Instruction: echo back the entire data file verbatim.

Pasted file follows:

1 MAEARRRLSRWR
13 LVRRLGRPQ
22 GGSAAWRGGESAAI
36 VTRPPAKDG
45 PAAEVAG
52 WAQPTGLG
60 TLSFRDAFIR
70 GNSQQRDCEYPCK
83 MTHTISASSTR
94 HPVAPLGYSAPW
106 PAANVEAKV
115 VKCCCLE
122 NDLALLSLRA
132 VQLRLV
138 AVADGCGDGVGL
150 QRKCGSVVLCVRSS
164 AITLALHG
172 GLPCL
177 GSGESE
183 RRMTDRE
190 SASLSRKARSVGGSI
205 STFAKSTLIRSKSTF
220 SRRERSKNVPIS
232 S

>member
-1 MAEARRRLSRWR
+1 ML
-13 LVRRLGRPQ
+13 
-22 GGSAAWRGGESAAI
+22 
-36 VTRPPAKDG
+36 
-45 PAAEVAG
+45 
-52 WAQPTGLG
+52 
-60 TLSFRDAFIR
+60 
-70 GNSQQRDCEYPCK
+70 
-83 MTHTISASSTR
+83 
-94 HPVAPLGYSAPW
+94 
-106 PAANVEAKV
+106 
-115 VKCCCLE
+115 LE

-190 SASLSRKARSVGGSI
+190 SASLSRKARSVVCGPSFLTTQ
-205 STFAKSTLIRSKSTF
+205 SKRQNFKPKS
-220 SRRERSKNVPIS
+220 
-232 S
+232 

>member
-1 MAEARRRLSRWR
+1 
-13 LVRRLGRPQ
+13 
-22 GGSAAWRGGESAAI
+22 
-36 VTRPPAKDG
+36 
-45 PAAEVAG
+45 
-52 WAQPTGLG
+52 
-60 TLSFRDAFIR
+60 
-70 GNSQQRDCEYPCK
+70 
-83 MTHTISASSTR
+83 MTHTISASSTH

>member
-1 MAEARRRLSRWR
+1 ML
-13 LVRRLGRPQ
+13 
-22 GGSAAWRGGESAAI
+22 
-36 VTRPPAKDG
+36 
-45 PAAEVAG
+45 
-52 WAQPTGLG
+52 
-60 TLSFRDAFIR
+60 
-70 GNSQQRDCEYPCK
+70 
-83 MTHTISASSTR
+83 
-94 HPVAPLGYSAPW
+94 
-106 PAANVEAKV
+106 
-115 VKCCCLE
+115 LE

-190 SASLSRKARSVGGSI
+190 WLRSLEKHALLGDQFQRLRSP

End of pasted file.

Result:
1 MAEARRRLSRWR
13 LVRRLGRPQ
22 GGSAAWRGGESAAI
36 VTRPPAKDG
45 PAAEVAG
52 WAQPTGLG
60 TLSFRDAFIR
70 GNSQQRDCEYPCK
83 MTHTISASSTR
94 HPVAPLGYSAPW
106 PAANVEAKV
115 VKCCCLE
122 NDLALLSLRA
132 VQLRLV
138 AVADGCGDGVGL
150 QRKCGSVVLCVRSS
164 AITLALHG
172 GLPCL
177 GSGESE
183 RRMTDRE
190 SASLSRKARSVGGSI
205 STFAKSTLIRSKSTF
220 SRRERSKNVPIS
232 S

>member
-1 MAEARRRLSRWR
+1 ML
-13 LVRRLGRPQ
+13 
-22 GGSAAWRGGESAAI
+22 
-36 VTRPPAKDG
+36 
-45 PAAEVAG
+45 
-52 WAQPTGLG
+52 
-60 TLSFRDAFIR
+60 
-70 GNSQQRDCEYPCK
+70 
-83 MTHTISASSTR
+83 
-94 HPVAPLGYSAPW
+94 
-106 PAANVEAKV
+106 
-115 VKCCCLE
+115 LE

-190 SASLSRKARSVGGSI
+190 SASLSRKARSVVCGPSFLTTQ
-205 STFAKSTLIRSKSTF
+205 SKRQNFKPKS
-220 SRRERSKNVPIS
+220 
-232 S
+232 

>member
-1 MAEARRRLSRWR
+1 
-13 LVRRLGRPQ
+13 
-22 GGSAAWRGGESAAI
+22 
-36 VTRPPAKDG
+36 
-45 PAAEVAG
+45 
-52 WAQPTGLG
+52 
-60 TLSFRDAFIR
+60 
-70 GNSQQRDCEYPCK
+70 
-83 MTHTISASSTR
+83 MTHTISASSTH

>member
-1 MAEARRRLSRWR
+1 ML
-13 LVRRLGRPQ
+13 
-22 GGSAAWRGGESAAI
+22 
-36 VTRPPAKDG
+36 
-45 PAAEVAG
+45 
-52 WAQPTGLG
+52 
-60 TLSFRDAFIR
+60 
-70 GNSQQRDCEYPCK
+70 
-83 MTHTISASSTR
+83 
-94 HPVAPLGYSAPW
+94 
-106 PAANVEAKV
+106 
-115 VKCCCLE
+115 LE

-190 SASLSRKARSVGGSI
+190 WLRSLEKHALLGDQFQRLRSP